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. Last Updated: 07/27/2016

Wimm-Bill-Dann IPO Raises $207M

APIakobashvili, fourth from left, Yushvayev, right, and other Wimm-Bill-Dann officials joining NYSE president Robert Britz, fifth from left, to ring the opening bell on Friday.
Wimm-Bill-Dann made a strong debut Friday on the New York Stock Exchange, raising $207.1 million in a heavily oversubscribed initial public offering that saw 4 percent of the juice and dairy giant going to French rival Danone.

Wimm-Bill-Dann placed 10.6 million American Depositary Receipts, representing a stake of 25 percent plus one share, at an offer price of $19.50 each. The share, trading under the symbol WBD, closed at $22.60, giving the company a market capitalization of $960 million.

"We believe that our offering in many ways symbolizes a strong sign of recovery in the Russian economy," Wimm-Bill-Dann chairman David Iakobashvili said in a statement.

Wimm-Bill-Dann is the first Russian consumer goods company to float shares abroad and the fourth Russian firm to be listed on the NYSE. ING Barings led the IPO.

The company said net proceeds from the float, which was five times oversubscribed, amounted to $134 million and would be used for capital expenditures such as the purchase of dairy and juice equipment and additional plants.

In Paris, Danone announced Friday that it had paid $33 million for 16 percent of the offering, or 4 percent of Wimm-Bill-Dann.

"Danone intends to offer the EBRD a participation in this investment within the context of their partnership in Eastern Europe and Russia," Danone said in a statement.

Danone is required to give the EBRD the option of participating in its ventures in Russia under a 1995 partnership agreement worth $100 million.

However, a European Bank for Reconstruction and Development spokesman said Sunday that the bank had turned down Danone's offer. He refused to elaborate.

The lack of EBRD participation means Danone footed the $33 million purchase through its own resources.

A source close to Wimm-Bill-Dann expressed surprise that Danone had bought the stake and said the purchase suggested Danone would try to acquire more shares down the road.

"I think it shows that Danone is quite confident in the future of the company, hoping that they will be able to buy out more going forward, especially by buying into a market competitor," said the source, on condition of anonymity.

She acknowledged that the stake would give Danone a say in the life of the company but said it would not permit a seat on the board of directors.

A source familiar with the Danone purchase confirmed that Danone is looking to obtain a board seat, saying part of the reason was because it wants to keep an eye on Wimm-Bill-Dann and its well-over 30 percent share of the Russian dairy market. Danone, by comparison, has about 5 percent, the source said.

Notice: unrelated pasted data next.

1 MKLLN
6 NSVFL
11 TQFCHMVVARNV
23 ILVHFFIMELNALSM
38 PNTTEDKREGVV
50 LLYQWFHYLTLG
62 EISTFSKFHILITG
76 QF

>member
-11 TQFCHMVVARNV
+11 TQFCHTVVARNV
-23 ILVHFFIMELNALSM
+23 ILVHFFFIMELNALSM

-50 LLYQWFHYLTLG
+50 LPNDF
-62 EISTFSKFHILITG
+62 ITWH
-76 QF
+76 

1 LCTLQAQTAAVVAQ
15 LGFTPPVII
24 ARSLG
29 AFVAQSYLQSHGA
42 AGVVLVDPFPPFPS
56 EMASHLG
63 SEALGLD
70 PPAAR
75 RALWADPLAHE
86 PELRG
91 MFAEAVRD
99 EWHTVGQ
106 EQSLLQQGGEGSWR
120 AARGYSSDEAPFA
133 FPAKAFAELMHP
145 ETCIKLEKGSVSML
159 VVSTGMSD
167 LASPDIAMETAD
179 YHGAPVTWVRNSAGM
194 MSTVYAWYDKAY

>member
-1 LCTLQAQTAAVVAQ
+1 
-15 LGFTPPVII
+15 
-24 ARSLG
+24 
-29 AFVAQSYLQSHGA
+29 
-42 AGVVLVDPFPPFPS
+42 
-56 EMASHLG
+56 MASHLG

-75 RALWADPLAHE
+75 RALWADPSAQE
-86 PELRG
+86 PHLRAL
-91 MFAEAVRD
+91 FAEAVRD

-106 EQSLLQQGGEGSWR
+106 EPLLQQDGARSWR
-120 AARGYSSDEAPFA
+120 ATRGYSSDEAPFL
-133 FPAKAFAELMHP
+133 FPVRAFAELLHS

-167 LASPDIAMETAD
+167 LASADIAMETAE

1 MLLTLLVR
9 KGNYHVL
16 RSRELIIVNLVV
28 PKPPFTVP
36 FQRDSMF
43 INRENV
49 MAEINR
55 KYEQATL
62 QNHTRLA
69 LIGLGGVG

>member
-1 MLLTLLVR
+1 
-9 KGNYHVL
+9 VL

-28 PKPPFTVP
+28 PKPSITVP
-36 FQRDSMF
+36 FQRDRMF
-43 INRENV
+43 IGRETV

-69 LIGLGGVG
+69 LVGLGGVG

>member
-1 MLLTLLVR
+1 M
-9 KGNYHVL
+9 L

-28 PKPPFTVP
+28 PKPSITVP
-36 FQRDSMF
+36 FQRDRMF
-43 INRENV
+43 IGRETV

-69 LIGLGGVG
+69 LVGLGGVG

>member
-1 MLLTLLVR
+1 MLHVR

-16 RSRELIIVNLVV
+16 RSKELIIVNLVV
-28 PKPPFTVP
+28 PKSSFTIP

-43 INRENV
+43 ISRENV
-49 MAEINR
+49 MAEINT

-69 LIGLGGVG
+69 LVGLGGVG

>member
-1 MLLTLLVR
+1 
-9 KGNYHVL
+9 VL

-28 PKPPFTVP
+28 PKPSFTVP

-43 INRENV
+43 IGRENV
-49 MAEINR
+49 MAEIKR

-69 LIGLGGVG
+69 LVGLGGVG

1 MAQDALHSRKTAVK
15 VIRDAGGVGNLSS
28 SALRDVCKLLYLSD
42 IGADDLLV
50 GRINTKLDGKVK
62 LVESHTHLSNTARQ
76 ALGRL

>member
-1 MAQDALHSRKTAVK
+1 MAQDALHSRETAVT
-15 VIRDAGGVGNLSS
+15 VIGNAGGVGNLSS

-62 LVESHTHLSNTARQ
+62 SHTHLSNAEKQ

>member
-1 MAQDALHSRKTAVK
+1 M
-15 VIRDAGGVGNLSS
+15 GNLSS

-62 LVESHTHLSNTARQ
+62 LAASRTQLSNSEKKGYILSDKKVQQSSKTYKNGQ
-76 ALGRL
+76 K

Another reason for the deal could be that Danone, which controls the Danone Volga dairy plant and Bolshevik confectionary factory, has decided it would be simpler and cheaper to expand in Russia by buying into a market leader, the source said.

The source added that Danone would need a stake of at least 11 percent to get on Wimm-Bill-Dann's nine-member board, an amount it could acquire through the NYSE or by teaming up with other minority shareholders.

Market players praised the float's success as a sign that investors have a renewed confidence in Russia. "The IPO was obviously very successful," said Peter Boone, head of research with the Moscow office of Brunswick UBS Warburg. "It was a large subscription and the valuations were pretty reasonable, so this is good news for the company and the market in general."

"I think this is a very good price and it would be too much to expect it to be higher, remembering all the negative publications and scandals that surrounded Wimm-Bill-Dann's IPO," said Andrei Galperin, head of the Prospect brokerage, which bought a 0.71 percent stake in the IPO.

Wimm-Bill-Dann, which had until last month kept its financial and ownership records a closely guarded secret, said in a prospectus filed ahead of the IPO that its main shareholder was Gavriil Yushvayev and that he had been convicted of a "violent crime" as a teen. It also acknowledged that its shareholders and directors were involved with the Trinity holding, which Russian media have linked to organized crime.

The company emphasized that Yushvayev was not a board member nor involved with its management.

With the IPO's success, more Russian food and beverage producers may search for investment abroad, Boone said. "I think this is good news for the brewery stocks, as they are generally cheaper than Wimm-Bill-Dann," he said.

Wimm-Bill-Dann controls 14 enterprises that produce 300 dairy products, 150 juices and juice drinks and canned vegetables. It had sales of $492 million in the first nine months of 2001, from $465 million in the whole of 2000.